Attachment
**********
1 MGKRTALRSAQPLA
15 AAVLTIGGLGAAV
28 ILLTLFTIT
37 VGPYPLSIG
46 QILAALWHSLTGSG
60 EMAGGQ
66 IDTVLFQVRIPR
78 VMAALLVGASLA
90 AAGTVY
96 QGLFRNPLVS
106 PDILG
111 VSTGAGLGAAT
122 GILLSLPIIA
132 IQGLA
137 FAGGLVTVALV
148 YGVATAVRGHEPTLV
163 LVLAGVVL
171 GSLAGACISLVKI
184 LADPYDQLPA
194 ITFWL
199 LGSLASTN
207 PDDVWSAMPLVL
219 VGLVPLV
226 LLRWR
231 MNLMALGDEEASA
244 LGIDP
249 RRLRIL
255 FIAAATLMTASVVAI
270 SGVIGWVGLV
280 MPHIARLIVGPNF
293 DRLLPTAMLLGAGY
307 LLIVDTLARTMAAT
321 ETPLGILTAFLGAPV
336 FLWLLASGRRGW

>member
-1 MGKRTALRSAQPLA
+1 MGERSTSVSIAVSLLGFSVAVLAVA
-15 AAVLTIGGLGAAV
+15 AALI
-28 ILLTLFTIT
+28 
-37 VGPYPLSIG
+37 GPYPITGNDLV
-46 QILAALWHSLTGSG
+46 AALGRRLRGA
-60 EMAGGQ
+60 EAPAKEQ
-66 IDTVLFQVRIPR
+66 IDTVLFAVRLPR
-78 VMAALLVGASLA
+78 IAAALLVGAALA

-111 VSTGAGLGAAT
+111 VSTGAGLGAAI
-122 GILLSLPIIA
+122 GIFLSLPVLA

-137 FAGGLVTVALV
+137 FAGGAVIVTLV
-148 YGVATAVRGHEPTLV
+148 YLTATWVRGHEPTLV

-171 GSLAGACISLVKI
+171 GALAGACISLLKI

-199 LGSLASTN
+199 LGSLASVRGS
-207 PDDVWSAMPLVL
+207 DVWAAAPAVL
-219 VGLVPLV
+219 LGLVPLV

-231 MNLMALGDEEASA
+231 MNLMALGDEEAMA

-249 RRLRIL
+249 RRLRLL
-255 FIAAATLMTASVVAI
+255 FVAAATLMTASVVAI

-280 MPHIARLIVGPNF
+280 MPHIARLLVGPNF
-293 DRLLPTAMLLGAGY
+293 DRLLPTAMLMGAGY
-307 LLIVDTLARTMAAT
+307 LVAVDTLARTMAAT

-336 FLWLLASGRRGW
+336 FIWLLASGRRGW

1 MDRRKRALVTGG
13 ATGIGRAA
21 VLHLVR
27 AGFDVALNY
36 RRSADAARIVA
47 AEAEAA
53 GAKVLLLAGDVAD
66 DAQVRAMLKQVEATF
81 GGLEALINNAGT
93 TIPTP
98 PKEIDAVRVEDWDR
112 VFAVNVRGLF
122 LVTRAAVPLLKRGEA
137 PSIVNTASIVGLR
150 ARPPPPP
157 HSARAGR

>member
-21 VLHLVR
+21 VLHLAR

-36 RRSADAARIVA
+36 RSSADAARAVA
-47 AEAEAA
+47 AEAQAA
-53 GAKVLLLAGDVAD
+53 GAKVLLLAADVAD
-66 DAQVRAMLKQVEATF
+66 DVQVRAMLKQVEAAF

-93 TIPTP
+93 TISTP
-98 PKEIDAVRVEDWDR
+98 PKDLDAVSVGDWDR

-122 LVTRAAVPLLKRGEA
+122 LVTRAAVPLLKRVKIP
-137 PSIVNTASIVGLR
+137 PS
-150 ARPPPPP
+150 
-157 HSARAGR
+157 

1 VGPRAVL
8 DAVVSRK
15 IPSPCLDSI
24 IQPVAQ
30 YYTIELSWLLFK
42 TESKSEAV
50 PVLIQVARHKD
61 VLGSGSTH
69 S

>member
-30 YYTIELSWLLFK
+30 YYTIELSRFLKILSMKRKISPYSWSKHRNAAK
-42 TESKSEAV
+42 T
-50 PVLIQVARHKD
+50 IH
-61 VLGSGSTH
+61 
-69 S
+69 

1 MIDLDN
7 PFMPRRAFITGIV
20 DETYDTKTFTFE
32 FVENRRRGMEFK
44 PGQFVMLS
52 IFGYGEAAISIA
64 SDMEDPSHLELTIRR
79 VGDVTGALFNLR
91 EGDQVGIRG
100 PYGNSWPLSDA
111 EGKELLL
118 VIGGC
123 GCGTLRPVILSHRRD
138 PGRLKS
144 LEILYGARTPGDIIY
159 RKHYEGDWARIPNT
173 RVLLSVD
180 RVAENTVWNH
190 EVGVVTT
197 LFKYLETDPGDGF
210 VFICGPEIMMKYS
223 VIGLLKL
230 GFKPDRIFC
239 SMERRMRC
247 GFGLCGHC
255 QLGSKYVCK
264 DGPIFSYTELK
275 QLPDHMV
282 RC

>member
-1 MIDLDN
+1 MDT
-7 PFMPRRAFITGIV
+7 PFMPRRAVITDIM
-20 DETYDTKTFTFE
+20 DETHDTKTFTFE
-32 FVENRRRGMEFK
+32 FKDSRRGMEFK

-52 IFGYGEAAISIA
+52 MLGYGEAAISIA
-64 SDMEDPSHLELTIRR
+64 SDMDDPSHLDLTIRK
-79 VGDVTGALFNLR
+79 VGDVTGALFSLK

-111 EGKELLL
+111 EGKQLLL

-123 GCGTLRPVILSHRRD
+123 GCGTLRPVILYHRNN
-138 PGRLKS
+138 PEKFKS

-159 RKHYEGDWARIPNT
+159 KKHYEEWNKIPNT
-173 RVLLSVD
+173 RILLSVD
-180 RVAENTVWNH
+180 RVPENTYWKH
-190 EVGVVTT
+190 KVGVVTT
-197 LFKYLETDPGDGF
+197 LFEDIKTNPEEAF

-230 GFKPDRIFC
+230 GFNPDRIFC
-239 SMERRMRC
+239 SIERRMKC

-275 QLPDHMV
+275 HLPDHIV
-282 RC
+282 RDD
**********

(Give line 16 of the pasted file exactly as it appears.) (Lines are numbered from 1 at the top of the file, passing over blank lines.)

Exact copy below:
148 YGVATAVRGHEPTLV